This article is the first in a series of two. To read the second, click here.
Finance Magnates has surveyed almost 700 people from various geographical and demographic backgrounds in order to gauge the current sentiment within the FX trading space.
The survey was composed of 10 questions, which were aimed at understanding the current viewpoints of online traders. Let’s dive in and see what the poll shows.
Below are the results and analysis of the first of two parts of the survey.
FX vs. Crypto
We asked traders for their opinions about the recent crypto frenzy, and its impact on the FX market. While there are certainly benefits to trading cryptocurrencies, as their potential ROI far exceeds that of the FX market, there are also greater risks involved.
FX traders were asked if they are considering leaving the FX market behind in favor of crypto trading. The results were highly lopsided, as 92.41% of participants said they would not stop trading FX, despite the major hype that has engulfed financial markets with regard to cryptocurrencies.
Meanwhile, just 3.36% (23 traders) said that they were considering making such a move, while the same number of traders said that they were considering it.
In the midst of a wave of many FX brokers incorporating crypto CFDs into their available list of assets, we asked FX traders about their interest in gaining exposure to the crypto market through CFDs.
A surprising 64.96% said they were not interested in trading crypto CFDs at all, while just 20.53% said that they had interest in the relatively new product. Meanwhile, just 4.11% said they had already engaged in trading with crypto CFDs in some capacity, and the remaining 10.41% remain unsure about their intentions.
Understanding the Gaps in Forex TradingGo to article >>
When we consider the hype surrounding the industry, it is surprising that so many traders appear to be disinterested in crypto CFDs.
Moreover, this survey suggests that the strong efforts made by many FX and CFD providers to implement crypto CFDs might appeal only to a relatively small portion of the FX and CFD community.
Regardless, even one fifth of traders are enough to justify moves made by brokers to add the products to their trading platforms.
When it comes to regulation, brokers are often asked to pay large sums of money for licenses. They also have to deal with the sometimes overwhelming amount of ongoing bureaucracy that is necessary to maintain the transparency that regulators demand.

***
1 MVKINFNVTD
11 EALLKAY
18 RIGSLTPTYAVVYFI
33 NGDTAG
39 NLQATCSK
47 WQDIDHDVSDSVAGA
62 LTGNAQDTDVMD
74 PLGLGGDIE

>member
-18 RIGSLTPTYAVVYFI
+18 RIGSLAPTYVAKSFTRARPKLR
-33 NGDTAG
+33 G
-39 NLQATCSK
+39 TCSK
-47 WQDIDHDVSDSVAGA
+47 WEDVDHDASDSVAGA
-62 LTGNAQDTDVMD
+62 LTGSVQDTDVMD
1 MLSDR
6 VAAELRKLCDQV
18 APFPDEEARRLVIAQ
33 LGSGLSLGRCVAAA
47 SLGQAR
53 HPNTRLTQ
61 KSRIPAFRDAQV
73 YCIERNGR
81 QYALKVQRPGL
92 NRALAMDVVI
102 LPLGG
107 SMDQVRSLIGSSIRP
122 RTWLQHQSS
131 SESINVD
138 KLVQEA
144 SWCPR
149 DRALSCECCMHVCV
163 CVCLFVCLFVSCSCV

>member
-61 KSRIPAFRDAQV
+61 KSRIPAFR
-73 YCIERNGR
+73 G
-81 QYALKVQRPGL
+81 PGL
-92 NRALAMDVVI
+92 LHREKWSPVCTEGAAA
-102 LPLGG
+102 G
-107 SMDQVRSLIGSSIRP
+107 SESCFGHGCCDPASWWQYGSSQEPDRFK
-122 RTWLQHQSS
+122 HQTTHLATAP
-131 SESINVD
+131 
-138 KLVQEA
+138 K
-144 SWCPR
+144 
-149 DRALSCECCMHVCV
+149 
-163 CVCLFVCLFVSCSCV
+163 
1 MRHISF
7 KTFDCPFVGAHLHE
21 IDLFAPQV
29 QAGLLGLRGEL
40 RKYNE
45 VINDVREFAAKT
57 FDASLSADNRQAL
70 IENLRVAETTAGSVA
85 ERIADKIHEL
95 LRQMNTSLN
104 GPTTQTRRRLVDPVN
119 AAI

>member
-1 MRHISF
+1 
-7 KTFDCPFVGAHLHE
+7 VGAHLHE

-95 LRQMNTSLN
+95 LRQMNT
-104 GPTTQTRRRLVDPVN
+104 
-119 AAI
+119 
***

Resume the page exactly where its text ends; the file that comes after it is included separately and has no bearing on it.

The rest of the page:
The survey asked traders for their views on regulation and how important it is to them. 87.26% of respondents said that they would not trade through any broker that did not possess regulation of some sort. Meanwhile, 7.32% said that they do not believe regulation to be important, while the remaining 5.42% are unsure.
It goes without saying that brokers’ efforts to obtain and maintain regulatory licenses are crucial to their success.
We further asked traders to elaborate on which regulatory authority and license they value most. The most valued regulatory license appears to be from the FCA, which received 63.62% of the total votes.
European regulatory bodies came in second place with 36.08% of people holding them in the highest regard. European regulation encompasses Germany’s BaFin, CySEC, and other smaller, local authorities. Of the total 687 survey participants, 116 (or 17.08%) preferred ASIC regulation above all others.
ECN vs. Market Maker
FX and CFD brokers are constantly looking for insights into how traders think, and what it is they are looking for in their trading environment and experience. Therefore, we decided to see what factors related to trading really matter to traders most.
In the survey, we asked traders which type of broker they prefer – ECN or market makers. 48.45% of respondents said that their preferred broker structure is ECN, while just 15.02% said they would rather trade with a market maker.
What was perhaps the most surprising result of the poll was that 17.23% of traders did not know the difference between the two, while another 16.64% claimed to have no preference.